Sanke postcard #595, showing Otto Kissenberth
|Born||26 February 1893
Landshut, Kingdom of Bavaria, German Empire
|Died||2 August 1919
|Years of service||1914-1918|
|Unit||Flieger-Abteilung (Flier Detachment) 8b, Flieger-Abteilung (Flier Detachment) 9b, Kampfeinsitzerkommando (Combat Single-Seater Command) KEK Einsisheim, Jagdstaffel 16, Jagdstaffel 23|
|Awards||Pour le Mérite, Knight's Cross of the Hohenzollern House Order, Bavarian Military Merit Cross, Württemberg's Friedrich Order, Baden's Order of the Zähringer Lion, Iron Cross Second and First Class|
Otto Kissenberth (26 February 1893 – 2 August 1919) was a German flying ace of World War I credited with 20 aerial victories. He was a prewar mechanical engineer who joined the German air service in 1914. After being trained and after serving as a reconnaissance pilot, he became one of the first German fighter pilots, flying with Kampfeinsitzerkommando (Combat Single-Seater Command) KEK Einsisheim. He scored six victories with this unit as it morphed into a fighter squadron, Jagdstaffel 16. His success brought him command of Jagdstaffel 23 on 4 August 1917. He would run his victory tally to 20, downing his final victim using a captured British Sopwith Camel on 20 May 1918. Nine days later, a crash while flying the Camel ended Kissenberth's combat career. His injuries were severe enough he was not returned to combat, instead being assigned to command Schleissheim's flying school. Although Otto Kissenberth survived the war, he died soon after in a mountaineering accident on 2 August 1919.
Born in Landshut, Bavaria in 1893, Kissenberth studied at Grenoble University before completing an engineering degree in Munich and then working for the Gustav Otto aircraft works as a mechanical engineer.
Early aviation service
With his interest in aircraft design, Kissenberth joined the Fliegertruppe air service of the Deutsches Heer in 1914. After training as a reconnaissance pilot with Fliegerersatz-Abteilung (Replacement Detachment), or FEA 1 at Schleissheim, Vizefeldwebel Kissenberth was posted to Bavaria's Feld-Flieger-Abteilung (Flier Detachment) 8b. On 21 March 1915, while on a sortie over the Vosges Mountains, he was wounded in action. Upon recovery, he joined another Bavarian unit, Flieger-Abteilung (Flier Detachment) 9b, on 8 July 1915, which was stationed at Toblach in the Dolomite Alps. The unit served in Italy, including a daring bombing raid on Cortina on 31 July 1915, as well as on the Vosges front,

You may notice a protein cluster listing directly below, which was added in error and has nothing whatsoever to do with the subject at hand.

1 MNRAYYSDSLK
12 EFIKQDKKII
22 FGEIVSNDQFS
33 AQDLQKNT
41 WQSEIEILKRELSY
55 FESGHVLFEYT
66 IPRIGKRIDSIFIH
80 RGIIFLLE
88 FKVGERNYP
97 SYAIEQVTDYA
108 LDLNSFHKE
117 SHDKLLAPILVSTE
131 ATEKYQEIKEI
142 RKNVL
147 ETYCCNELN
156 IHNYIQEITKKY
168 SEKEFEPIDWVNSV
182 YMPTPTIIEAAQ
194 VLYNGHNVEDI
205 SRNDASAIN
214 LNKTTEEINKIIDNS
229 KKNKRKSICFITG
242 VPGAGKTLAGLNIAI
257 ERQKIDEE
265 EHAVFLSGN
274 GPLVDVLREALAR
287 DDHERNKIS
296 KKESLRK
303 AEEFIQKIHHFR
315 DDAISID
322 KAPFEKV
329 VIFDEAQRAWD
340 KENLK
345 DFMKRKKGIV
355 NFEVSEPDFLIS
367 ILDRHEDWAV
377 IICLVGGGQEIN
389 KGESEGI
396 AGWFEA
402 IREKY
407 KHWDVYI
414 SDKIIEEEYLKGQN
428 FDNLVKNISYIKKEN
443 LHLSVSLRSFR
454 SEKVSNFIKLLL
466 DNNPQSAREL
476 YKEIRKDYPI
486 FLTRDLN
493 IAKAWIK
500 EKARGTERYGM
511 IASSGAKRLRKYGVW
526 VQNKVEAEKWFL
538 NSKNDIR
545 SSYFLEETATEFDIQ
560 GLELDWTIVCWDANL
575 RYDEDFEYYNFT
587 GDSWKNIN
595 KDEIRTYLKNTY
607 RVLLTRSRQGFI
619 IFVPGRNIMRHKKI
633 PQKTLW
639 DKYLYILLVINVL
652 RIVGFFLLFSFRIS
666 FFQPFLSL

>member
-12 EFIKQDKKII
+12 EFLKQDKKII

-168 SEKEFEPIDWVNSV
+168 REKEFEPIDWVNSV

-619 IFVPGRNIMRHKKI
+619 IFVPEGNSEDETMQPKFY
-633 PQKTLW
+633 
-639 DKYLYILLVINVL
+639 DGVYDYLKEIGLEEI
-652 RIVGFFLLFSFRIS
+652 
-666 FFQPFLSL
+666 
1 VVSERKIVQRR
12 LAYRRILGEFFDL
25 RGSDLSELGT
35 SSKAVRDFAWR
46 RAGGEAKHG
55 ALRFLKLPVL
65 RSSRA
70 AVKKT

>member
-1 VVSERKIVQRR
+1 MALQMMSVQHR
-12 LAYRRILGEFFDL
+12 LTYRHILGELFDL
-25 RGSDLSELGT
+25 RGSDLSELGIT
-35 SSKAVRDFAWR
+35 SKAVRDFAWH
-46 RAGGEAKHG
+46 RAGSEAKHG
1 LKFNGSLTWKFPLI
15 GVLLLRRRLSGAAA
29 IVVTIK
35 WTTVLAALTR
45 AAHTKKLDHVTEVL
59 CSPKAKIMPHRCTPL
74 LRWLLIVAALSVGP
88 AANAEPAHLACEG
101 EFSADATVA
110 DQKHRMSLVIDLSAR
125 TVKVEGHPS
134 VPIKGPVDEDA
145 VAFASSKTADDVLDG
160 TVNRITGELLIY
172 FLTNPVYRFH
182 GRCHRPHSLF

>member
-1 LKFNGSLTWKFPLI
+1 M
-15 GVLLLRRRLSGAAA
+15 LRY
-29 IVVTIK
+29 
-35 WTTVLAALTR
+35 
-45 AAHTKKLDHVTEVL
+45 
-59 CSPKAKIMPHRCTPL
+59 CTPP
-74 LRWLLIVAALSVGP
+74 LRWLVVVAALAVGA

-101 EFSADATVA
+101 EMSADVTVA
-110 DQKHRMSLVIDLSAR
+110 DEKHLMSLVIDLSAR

Service as fighter pilot
In 1916, FA 9b morphed into Kampfeinsitzerkommando (Combat Single-Seater Command) KEK Einsisheim, as the German Army struggled to find a tactical formation for its fighters. While flying with KEK E, Kissenberth was credited with his first three victories on 12 October. An Anglo-French bombing raid of some three French squadrons, 26 aircraft from the Royal Naval Air Service, and a contingent of four from the Lafayette Escadrille attacked the Mauser Rifle Works at Oberndorf am Neckar. Kissenberth blunted the assault, downing two of the invaders on his first sortie, and another on his next one. It was a feat worthy of Württemberg's Friedrich Order, Baden's Order of the Zähringer Lion, and the Bavarian Military Merit Order.
Kissenberth would not score again until 26 May 1917. KEK E formed the basis for a new fighter squadron, Royal Bavarian Jagdstaffel 16. As a member of Jasta 16b, he downed two SPADs and flamed a balloon during Summer 1917, bringing his count to six. Kissenberth was transferred to command of Royal Bavarian Jasta 23 on 4 August 1917. He thus became one of the few flying aces — along with pioneering fighter pilot, Leutnant Kurt Wintgens — to wear spectacles in air combat.
Kissenberth usually flew an Albatros D.V with a yellow and white Edelweiss insignia painted on its fuselage. He scored over a dozen victories with this aircraft, although his twentieth and final victory on 20 May 1918 came while flying a captured Sopwith Camel. On the evening of 29 May 1918, he was seriously injured when he crashed this British fighter. After convalescense, he did not return to his squadron. Instead, he served as commanding officer of the Schleissheim flying school until the end of the war.
- Franks, Norman; Bailey, Frank W.; Guest, Russell. Above the Lines: The Aces and Fighter Units of the German Air Service, Naval Air Service and Flanders Marine Corps, 1914–1918. Grub Street, 1993. ISBN 0-948817-73-9, ISBN 978-0-948817-73-1.
- VanWyngarden, Greg. Early German Aces of World War I. Osprey Publishing, 2006. ISBN 1-84176-997-5, ISBN 978-1-84176-997-4.
Sources of information
- Franks et al 1993, pp. 143-144.
- VanWyngarden 2006, pp. 85-88.